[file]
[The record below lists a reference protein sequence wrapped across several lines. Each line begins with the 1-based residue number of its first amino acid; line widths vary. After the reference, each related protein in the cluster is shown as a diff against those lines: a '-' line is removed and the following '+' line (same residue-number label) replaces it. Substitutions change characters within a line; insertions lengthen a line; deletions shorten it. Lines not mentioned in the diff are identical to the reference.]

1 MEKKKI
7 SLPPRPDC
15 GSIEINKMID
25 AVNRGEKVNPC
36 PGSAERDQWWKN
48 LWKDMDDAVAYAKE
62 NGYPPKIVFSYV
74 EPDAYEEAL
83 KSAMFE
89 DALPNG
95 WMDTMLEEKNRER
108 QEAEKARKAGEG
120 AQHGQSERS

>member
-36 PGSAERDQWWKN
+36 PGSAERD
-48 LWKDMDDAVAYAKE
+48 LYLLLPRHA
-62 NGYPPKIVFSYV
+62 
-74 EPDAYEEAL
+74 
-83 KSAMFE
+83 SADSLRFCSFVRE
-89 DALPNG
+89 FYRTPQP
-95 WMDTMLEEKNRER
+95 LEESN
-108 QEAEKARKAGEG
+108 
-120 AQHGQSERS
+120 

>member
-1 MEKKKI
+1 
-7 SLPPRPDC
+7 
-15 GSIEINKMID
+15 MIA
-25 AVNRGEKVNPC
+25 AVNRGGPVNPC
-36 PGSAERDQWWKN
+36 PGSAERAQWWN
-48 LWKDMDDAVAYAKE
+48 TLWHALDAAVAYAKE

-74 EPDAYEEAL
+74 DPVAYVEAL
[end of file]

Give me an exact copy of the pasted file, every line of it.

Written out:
[The record below lists a reference protein sequence wrapped across several lines. Each line begins with the 1-based residue number of its first amino acid; line widths vary. After the reference, each related protein in the cluster is shown as a diff against those lines: a '-' line is removed and the following '+' line (same residue-number label) replaces it. Substitutions change characters within a line; insertions lengthen a line; deletions shorten it. Lines not mentioned in the diff are identical to the reference.]

1 MEKKKI
7 SLPPRPDC
15 GSIEINKMID
25 AVNRGEKVNPC
36 PGSAERDQWWKN
48 LWKDMDDAVAYAKE
62 NGYPPKIVFSYV
74 EPDAYEEAL
83 KSAMFE
89 DALPNG
95 WMDTMLEEKNRER
108 QEAEKARKAGEG
120 AQHGQSERS

>member
-36 PGSAERDQWWKN
+36 PGSAERD
-48 LWKDMDDAVAYAKE
+48 LYLLLPRHA
-62 NGYPPKIVFSYV
+62 
-74 EPDAYEEAL
+74 
-83 KSAMFE
+83 SADSLRFCSFVRE
-89 DALPNG
+89 FYRTPQP
-95 WMDTMLEEKNRER
+95 LEESN
-108 QEAEKARKAGEG
+108 
-120 AQHGQSERS
+120 

>member
-1 MEKKKI
+1 
-7 SLPPRPDC
+7 
-15 GSIEINKMID
+15 MIA
-25 AVNRGEKVNPC
+25 AVNRGGPVNPC
-36 PGSAERDQWWKN
+36 PGSAERAQWWN
-48 LWKDMDDAVAYAKE
+48 TLWHALDAAVAYAKE

-74 EPDAYEEAL
+74 DPVAYVEAL